A UUID is just a list of 128 bits. That is 2^128 different combinations (340,282,366,920,938,463,463,374,607,431,768,211,456). This big number is apparently ‘340 undecillion’. Incidentially, there are also 2^128 ipV6 addreses. Hopefully it’ll take a while for us to go through those…

Under the hood, a UUID is just a load of 1s or 0s (much like anything in a computer). It’s just a string of 128 of them. Eg.

These are the same number, just expressed differently.

Each hexidecimal number (1-16 or 0-f) represets four bits (2^4 = 16). So hexidecimal is four times shorter and therefore a sensible standard to use for uinque identifiers.

UUID Prefixes

I wanted to work out the probability that two UUIDs contained the same prefix. Because hexidecimal is base 16, it makes sense that for every UUID, 1 in 16 should start with a. And 1 in 16 should start with 5, etc. But what about two aa? How do we calculate that? This would be 16 * 16, which 256. So there’d be a 1 in 256 chance of getting a UUID starting with aa.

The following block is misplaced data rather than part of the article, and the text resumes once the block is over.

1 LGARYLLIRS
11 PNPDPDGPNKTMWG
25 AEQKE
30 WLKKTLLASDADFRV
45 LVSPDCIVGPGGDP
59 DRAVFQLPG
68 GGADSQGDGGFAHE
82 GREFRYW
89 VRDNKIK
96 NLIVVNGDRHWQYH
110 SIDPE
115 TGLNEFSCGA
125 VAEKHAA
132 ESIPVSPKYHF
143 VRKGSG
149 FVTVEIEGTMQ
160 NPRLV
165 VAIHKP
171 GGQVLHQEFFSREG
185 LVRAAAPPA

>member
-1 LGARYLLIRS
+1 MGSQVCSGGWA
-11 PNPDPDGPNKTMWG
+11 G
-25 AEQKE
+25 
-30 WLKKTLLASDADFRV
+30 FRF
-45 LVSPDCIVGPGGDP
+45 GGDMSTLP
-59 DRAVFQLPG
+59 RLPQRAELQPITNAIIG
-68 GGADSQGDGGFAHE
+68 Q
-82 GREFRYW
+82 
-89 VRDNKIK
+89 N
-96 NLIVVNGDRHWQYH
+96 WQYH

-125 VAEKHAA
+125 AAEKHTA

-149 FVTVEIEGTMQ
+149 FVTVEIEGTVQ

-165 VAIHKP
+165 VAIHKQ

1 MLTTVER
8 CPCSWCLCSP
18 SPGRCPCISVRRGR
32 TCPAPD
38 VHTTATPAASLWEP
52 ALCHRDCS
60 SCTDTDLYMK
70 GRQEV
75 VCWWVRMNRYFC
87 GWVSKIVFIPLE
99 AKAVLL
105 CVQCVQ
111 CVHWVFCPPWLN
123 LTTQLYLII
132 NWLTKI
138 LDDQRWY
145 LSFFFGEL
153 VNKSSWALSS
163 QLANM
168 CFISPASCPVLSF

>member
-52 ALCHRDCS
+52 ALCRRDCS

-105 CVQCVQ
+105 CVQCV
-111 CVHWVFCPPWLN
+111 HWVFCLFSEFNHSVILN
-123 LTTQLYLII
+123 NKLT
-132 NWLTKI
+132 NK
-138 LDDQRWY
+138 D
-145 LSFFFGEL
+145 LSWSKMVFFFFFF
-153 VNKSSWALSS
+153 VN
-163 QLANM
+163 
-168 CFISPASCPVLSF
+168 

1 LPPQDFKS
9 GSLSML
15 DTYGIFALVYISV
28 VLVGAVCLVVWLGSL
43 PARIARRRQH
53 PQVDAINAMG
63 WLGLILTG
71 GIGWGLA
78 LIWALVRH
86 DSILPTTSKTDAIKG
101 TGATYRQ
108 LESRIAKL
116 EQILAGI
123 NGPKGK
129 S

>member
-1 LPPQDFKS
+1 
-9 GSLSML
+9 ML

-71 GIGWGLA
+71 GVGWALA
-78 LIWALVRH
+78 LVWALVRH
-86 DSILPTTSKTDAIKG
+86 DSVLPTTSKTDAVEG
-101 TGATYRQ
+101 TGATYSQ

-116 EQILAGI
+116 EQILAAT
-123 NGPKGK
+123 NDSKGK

The pattern we can extrapolate is that for n digits, we need to multiply 16 together n times.

Luckily maths people do this sort of sum a lot and there’s a shorthand for it, ^ (this process is called exponentiation).

Working out some numbers hackily with emacs lisp

I spend a lot of time in emacs and in emacs, lisp is just a keystroke away. If you write (+ 5 5), put your cursor on the closing bracket and then press C-x C-e (control x followed by control e), you’ll evaluate the lisp you just wrote and the minibuffer will display 10.

I googled the exponentiation lisp operator (which was handily called expt) and typed the following:

(expt 16 1)

which gave the answer 16.

I tried again with a diferent number and the function seemed to work /

Using an emacs macro, I was able to generate a small table of these.